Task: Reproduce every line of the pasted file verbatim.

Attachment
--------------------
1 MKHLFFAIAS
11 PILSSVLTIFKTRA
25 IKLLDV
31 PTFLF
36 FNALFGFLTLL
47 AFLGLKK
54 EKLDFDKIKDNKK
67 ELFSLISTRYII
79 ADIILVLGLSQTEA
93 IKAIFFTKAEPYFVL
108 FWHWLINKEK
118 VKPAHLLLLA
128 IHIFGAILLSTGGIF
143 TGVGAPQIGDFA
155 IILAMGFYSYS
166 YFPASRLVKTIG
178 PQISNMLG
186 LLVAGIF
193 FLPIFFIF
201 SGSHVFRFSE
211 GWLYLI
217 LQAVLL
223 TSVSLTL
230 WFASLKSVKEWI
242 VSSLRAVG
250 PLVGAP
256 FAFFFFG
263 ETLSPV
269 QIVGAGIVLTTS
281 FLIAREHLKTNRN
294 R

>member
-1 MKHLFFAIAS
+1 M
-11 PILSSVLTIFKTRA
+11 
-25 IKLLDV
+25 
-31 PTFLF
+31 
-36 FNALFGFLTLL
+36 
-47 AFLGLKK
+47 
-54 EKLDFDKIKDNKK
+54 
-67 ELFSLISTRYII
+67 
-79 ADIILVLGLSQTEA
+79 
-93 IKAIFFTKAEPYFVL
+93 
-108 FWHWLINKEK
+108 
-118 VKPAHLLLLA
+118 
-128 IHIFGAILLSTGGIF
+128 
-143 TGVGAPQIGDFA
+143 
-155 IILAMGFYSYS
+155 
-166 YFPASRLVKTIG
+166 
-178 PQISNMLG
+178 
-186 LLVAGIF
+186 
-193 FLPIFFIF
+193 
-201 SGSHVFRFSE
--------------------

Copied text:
1 MKHLFFAIAS
11 PILSSVLTIFKTRA
25 IKLLDV
31 PTFLF
36 FNALFGFLTLL
47 AFLGLKK
54 EKLDFDKIKDNKK
67 ELFSLISTRYII
79 ADIILVLGLSQTEA
93 IKAIFFTKAEPYFVL
108 FWHWLINKEK
118 VKPAHLLLLA
128 IHIFGAILLSTGGIF
143 TGVGAPQIGDFA
155 IILAMGFYSYS
166 YFPASRLVKTIG
178 PQISNMLG
186 LLVAGIF
193 FLPIFFIF
201 SGSHVFRFSE
211 GWLYLI
217 LQAVLL
223 TSVSLTL
230 WFASLKSVKEWI
242 VSSLRAVG
250 PLVGAP
256 FAFFFFG
263 ETLSPV
269 QIVGAGIVLTTS
281 FLIAREHLKTNRN
294 R

>member
-1 MKHLFFAIAS
+1 M
-11 PILSSVLTIFKTRA
+11 
-25 IKLLDV
+25 
-31 PTFLF
+31 
-36 FNALFGFLTLL
+36 
-47 AFLGLKK
+47 
-54 EKLDFDKIKDNKK
+54 
-67 ELFSLISTRYII
+67 
-79 ADIILVLGLSQTEA
+79 
-93 IKAIFFTKAEPYFVL
+93 
-108 FWHWLINKEK
+108 
-118 VKPAHLLLLA
+118 
-128 IHIFGAILLSTGGIF
+128 
-143 TGVGAPQIGDFA
+143 
-155 IILAMGFYSYS
+155 
-166 YFPASRLVKTIG
+166 
-178 PQISNMLG
+178 
-186 LLVAGIF
+186 
-193 FLPIFFIF
+193 
-201 SGSHVFRFSE